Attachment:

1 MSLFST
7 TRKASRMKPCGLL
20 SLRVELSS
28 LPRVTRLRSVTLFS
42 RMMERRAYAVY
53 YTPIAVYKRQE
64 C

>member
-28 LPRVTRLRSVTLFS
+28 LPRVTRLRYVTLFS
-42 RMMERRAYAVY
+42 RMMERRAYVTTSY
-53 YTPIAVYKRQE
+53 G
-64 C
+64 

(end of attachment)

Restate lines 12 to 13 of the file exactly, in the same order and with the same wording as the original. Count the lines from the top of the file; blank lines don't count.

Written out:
+42 RMMERRAYVTTSY
-53 YTPIAVYKRQE